How to prevent and treat spots? By a former acne sufferer
Roula Khalaf, Editor of the FT, selects her favourite stories in this weekly newsletter.
I battled adult acne in my early 20s, and my obsession with skin-health products, treatments and new innovations led to a life-changing career shift: from finance to skincare. But even after years of study, research and hands-on practice, I still groan inwardly every time I see a spot.
Breakouts develop when the body’s rise in androgen (aka “sex” hormones, like testosterone) triggers an overproduction of sebum (the skin’s natural lubricant), which plugs hair follicles and leads to colonisation of the pores by a bacteria known as Propionibacterium acnes (P. acnes). The resulting inflamed brew can manifest in several ways: trapped under the skin, devoid of oxygen, it becomes a whitehead or tender-to-touch cyst. When combined with bacterial cells, it becomes a pustule (pimple). When exposed in an open pore, it oxidises to become a blackhead.
Through my personal adult-acne battle and experience, I am acutely aware of the effect severe breakouts can cause, not just from physical scarring, but also the psychological impact and treatment costs. According to a report by the British Journal of Dermatology, Acne is estimated to affect 9·4 per cent of the global population, making it the eighth most prevalent disease worldwide.
With spot management, remember, prevention is smarter than a knee-jerk cure. Acne is an eventual “effect” — not the cause. Here are my tips to minimise breakouts and scarring.
Cleanse with salicylic-acid-based products
CeraVe Blemish Control Face Cleanser with 2% Salicylic Acid & Niacinamide, £13 for 236ml
Though breakouts aren’t solely an oily-skin issue, managing skin’s excessive sebum production and exfoliating away dead skin is the first step to minimise breakouts. A twice-daily wash with a salicylic-acid-based cleanser like CeraVe’s Blemish Control Face Cleanser with 2% Salicylic Acid & Niacinamide will penetrate pores to help eliminate the cause of spots and blemishes, while respecting the skin’s natural barrier. Oil-soluble salicylic acid is a beta hydroxy acid (BHA) that works deeper than the water-soluble AHAs. BHA penetrates the lipid layers of the skin to reach blocked pores and purge oil and congestion. For a one-two punch to amplify the BHA results, layer on niacinamide (Vitamin B3) — it will help combat redness and post-inflammatory hyperpigmentation, and minimise lasting damage.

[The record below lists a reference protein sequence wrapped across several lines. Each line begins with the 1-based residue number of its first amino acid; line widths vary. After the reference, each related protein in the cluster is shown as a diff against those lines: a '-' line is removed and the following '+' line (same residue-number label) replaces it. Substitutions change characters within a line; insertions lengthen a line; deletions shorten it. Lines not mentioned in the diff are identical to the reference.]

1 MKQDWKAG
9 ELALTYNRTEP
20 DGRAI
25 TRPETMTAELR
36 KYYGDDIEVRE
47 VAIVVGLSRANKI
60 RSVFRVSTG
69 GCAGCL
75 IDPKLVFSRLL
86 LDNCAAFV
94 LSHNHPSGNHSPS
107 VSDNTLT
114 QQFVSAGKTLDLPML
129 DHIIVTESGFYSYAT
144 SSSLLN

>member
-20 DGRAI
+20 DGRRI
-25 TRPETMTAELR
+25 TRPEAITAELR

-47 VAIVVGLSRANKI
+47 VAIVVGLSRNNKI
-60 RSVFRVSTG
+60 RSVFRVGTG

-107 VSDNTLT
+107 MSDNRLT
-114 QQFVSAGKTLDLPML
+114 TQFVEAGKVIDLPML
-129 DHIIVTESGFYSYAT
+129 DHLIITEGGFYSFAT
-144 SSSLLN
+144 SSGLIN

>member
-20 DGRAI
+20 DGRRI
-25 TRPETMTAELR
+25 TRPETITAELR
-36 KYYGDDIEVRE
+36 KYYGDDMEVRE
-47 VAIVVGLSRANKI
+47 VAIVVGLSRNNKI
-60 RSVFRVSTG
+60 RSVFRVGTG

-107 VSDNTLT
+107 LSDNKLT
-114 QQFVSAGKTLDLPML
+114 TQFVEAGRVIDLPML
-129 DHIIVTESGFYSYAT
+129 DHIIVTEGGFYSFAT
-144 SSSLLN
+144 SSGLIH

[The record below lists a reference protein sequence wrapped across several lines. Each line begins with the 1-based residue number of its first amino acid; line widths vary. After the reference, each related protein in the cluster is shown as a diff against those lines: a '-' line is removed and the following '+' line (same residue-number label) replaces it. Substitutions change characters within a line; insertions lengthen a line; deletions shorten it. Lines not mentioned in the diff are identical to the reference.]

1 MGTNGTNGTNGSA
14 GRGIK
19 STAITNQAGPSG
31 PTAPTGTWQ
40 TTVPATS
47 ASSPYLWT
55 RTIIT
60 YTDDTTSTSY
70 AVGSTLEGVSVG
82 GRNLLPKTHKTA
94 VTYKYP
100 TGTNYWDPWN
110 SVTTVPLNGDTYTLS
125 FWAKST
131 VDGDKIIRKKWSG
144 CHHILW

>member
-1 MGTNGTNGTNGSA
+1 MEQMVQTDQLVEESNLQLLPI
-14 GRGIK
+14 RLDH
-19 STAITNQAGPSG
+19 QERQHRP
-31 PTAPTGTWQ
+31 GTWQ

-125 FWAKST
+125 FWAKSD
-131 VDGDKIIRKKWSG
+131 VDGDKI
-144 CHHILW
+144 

Gently exfoliate and help resurface skin
Oil isn’t the sole villain in the breakouts saga; another key player is “keratinised” dead skin. Excess keratin (tough fibrous protein) can block hair follicles or pores, forming small, hard plugs. This is how most acne begins. An exfoliating cocktail of AHA, BHA and PHA (polyhydroxy acids) like Natura Bissé’s Stabilizing Resurfacing Essence soaked on a cotton pad, post-cleanse, and applied to affected areas will dissolve the intracellular “glue” that holds skin cells together. This will gently resurface, regulate oil and enhance the efficacy of products that follow.
Use targeted clay treatment masks once or twice a week
Activated charcoal and volcanic clay-rich masks like Seed to Skin’s Black Magic (€97.54 for 50ml) neutralise environmental toxins and sebum to disinfect and balance sebum, and stop the bacteria and oil from proliferating. Franco-Japanese brand EviDenS de Beauté’s The Intense Purifying Mask is a mix of Japanese Kaga clay and French red clay boosted with papain enzymes and protease from bacillus ferment. Enzymes are nature’s “Pac-Man” chewing up pellets of keratin (dead skin).